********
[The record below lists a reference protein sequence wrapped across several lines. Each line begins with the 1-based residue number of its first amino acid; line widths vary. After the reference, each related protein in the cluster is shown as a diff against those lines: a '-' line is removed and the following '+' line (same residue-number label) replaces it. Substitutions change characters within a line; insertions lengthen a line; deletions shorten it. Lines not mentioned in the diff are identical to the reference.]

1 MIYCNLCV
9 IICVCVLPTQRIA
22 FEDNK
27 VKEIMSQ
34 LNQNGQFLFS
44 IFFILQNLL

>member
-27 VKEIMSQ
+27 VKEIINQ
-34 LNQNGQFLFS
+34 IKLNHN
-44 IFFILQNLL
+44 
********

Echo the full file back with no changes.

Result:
[The record below lists a reference protein sequence wrapped across several lines. Each line begins with the 1-based residue number of its first amino acid; line widths vary. After the reference, each related protein in the cluster is shown as a diff against those lines: a '-' line is removed and the following '+' line (same residue-number label) replaces it. Substitutions change characters within a line; insertions lengthen a line; deletions shorten it. Lines not mentioned in the diff are identical to the reference.]

1 MIYCNLCV
9 IICVCVLPTQRIA
22 FEDNK
27 VKEIMSQ
34 LNQNGQFLFS
44 IFFILQNLL

>member
-27 VKEIMSQ
+27 VKEIINQ
-34 LNQNGQFLFS
+34 IKLNHN
-44 IFFILQNLL
+44 